The Sports pages

The Sportswriters’ ‘Roid Rage

Illustration by Mark Alan Stamaty

Sports Illustrated’s blockbuster cover story —in which 1996 National League MVP Ken Caminiti admitted to using steroids and estimated that half the league did, too—got columnists prescribing urine tests to other hulking sluggers. The Chicago Tribune’s Rick Morrissey writes, “Here’s what I would do if I were Sammy Sosa: I’d call a news conference, shake hands with the impartial observer in charge of my drug test, carry a cup into a bathroom and wait for the truth to come out.”

The San Jose Mercury News’ Skip Bayless thinks Barry Bonds should pee in a cup: “I want to believe it’s the evidence that lies, and not you, Barry Bonds. … I want to believe you’re that billion-to-one genetic freak who did not need to inject anabolic steroids to pack on 20-plus pounds of muscle late in your career.” In 1998, Bonds hit 37 home runs and weighed about 210 pounds. Three years later, the 39-year-old Bonds looked closer to 240 and hit 73 homers. Bonds tells the media he weighs 222. Bayless dares him to step on a scale.

The Philadelphia Daily News’ Bill Conlin deadpans, “What about the Phillies? That is a question that probably needs to be asked. But if you look at the standings, maybe Larry Bowa’s studs need to increase the dosage.”

Rick Adelman is still whining about the officiating: The Los Angles Lakers finished off the Sacramento Kings, 112-106, to advance to the NBA Finals. After the game, Kings coach Rick Adelman continued to fuss about the officiating. The Los Angeles Times’ Mark Heisler explains: “Look at it from their perspective. You can’t play as well as the Kings did, come as close as they did, go through what they went through and exit smiling. … The biggest lead the Lakers had after Game 1 was seven points. Meanwhile, the Kings led by 15 in Game 2, 27 in Game 3, 24 in Game 4, 10 in Game 5, seven in Game 6 and nine in the third quarter of Sunday’s Game 7.”

Chris Webber scored 16 points in the first half of Game 7, then faded into oblivion in the second half and overtime. The Sacramento Bee’s Ailene Voison defends him: “Webber was fine, at times outstanding. Much will be made of his six-point second half, and too little of his overall performance. With Shaq leaning on him throughout much of the fourth quarter and all of overtime, he tired, missed some shots, yet still set the screens that sprang [Mike] Bibby for all those late jumpers. Once again, he demonstrated that he operates most effectively in the framework of the offense.”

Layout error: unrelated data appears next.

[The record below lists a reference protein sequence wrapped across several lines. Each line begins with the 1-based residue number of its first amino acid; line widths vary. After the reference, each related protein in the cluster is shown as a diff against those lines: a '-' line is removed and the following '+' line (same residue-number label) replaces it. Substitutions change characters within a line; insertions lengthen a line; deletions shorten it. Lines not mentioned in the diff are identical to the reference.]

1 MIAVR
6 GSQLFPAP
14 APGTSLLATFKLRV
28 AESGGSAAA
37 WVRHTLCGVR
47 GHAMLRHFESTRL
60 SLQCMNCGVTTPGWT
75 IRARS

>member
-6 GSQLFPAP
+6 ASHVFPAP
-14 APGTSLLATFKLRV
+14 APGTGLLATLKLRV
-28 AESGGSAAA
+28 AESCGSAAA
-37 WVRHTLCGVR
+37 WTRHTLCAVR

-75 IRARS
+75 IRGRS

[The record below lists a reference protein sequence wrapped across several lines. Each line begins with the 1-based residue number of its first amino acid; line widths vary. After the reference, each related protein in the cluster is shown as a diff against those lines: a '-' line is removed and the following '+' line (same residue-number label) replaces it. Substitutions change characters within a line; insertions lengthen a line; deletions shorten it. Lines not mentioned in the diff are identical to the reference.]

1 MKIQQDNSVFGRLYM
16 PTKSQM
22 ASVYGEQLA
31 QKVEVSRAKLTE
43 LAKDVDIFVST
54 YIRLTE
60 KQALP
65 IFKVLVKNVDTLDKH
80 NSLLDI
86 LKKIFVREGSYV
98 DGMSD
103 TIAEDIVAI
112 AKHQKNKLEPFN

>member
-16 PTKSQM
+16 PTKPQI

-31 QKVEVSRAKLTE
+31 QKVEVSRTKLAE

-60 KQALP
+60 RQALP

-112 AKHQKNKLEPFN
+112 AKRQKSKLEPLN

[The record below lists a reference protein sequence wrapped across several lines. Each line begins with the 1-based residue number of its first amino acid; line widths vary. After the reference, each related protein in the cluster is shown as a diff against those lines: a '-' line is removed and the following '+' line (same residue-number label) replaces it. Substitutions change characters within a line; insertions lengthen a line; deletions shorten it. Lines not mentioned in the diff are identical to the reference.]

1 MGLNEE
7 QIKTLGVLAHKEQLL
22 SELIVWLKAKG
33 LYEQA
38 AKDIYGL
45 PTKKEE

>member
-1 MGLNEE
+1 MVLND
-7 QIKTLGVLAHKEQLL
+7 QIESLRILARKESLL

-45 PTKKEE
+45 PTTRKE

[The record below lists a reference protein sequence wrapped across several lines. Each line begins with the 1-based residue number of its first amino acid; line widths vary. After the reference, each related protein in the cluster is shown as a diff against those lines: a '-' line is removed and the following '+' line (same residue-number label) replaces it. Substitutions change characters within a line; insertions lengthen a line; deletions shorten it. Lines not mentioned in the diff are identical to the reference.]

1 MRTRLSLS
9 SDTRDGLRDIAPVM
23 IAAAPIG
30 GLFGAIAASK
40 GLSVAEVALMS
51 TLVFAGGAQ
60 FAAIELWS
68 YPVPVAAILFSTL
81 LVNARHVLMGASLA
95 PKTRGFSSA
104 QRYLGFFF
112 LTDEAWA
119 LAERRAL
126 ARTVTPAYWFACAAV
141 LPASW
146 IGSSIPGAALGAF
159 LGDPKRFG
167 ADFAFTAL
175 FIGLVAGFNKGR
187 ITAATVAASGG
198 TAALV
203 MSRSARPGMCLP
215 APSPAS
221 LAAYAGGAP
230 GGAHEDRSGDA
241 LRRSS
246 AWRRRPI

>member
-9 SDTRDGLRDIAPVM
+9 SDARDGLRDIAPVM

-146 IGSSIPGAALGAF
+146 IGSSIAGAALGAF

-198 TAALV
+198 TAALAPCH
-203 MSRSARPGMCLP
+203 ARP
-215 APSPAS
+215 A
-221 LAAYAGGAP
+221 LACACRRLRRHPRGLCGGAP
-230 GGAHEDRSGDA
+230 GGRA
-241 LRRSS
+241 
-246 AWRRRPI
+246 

The Lakers-New Jersey Nets Finals series tips off on Wednesday. The Los Angeles Times’ Diane Pucin fears overconfidence: “There has been an arrogance about the Lakers this season, a feeling that playing hard all the time wasn’t necessary or worthwhile, that another title was a birthright. The Kings proved that it isn’t. The Kings showed the Lakers that a team must play hard and well every night—and every minute. Will the Lakers remember this by Wednesday?”

Bring on the “Buck Stops Here” headlines: Finally, the Toronto Blue Jays canned manager Buck Martinez, the fifth skipper to get the ax this year.’s Jayson Stark writes, “Buck Martinez is a bright, wonderful guy. He was a fabulous broadcaster. He’d be an asset to almost any employer anywhere in baseball. But before this weekend, his team had a worse record than the Devil Rays, despite vastly better talent.”

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